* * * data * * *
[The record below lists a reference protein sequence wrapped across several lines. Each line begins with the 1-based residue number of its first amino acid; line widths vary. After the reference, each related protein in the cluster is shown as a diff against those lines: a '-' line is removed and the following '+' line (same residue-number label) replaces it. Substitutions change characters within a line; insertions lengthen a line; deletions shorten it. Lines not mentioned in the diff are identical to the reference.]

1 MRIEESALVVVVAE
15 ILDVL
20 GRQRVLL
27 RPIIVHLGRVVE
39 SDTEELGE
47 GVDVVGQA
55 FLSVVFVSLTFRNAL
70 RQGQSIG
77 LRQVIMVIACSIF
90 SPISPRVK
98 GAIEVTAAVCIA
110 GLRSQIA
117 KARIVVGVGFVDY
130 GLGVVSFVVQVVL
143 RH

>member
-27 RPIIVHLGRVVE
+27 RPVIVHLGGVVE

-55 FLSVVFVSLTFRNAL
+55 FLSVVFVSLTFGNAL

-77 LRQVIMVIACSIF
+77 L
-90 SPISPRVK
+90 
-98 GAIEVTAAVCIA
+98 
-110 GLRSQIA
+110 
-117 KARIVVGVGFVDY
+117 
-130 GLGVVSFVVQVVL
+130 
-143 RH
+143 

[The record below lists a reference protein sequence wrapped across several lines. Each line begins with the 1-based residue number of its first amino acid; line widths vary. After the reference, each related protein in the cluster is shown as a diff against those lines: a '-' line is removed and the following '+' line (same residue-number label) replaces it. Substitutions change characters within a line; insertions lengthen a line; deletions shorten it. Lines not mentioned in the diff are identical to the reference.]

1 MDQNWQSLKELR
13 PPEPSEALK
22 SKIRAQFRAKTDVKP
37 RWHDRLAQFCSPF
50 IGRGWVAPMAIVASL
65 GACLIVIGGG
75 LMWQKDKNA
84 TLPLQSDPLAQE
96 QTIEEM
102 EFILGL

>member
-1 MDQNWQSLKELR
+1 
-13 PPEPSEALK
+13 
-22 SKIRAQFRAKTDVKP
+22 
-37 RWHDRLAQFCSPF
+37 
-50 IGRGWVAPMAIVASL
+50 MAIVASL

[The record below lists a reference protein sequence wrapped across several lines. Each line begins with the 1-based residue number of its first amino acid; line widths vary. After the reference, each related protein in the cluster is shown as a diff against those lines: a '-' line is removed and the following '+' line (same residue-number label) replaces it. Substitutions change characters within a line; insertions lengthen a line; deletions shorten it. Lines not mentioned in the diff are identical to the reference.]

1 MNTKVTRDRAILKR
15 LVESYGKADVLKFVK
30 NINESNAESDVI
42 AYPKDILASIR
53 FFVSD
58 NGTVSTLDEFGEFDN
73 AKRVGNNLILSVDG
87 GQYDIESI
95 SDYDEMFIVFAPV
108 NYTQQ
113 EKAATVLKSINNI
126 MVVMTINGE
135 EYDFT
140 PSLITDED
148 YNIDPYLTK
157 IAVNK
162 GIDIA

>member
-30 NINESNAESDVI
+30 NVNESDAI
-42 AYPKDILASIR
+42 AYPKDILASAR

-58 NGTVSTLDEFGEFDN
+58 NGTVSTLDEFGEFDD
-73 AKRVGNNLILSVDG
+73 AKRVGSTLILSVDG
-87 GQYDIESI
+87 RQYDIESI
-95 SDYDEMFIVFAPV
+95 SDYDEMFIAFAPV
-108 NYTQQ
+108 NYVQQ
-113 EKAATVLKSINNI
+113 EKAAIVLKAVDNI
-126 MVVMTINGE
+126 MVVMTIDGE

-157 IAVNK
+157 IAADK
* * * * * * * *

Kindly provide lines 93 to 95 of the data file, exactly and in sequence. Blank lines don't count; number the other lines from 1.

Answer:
-126 MVVMTINGE
+126 MVVMTIDGE

-157 IAVNK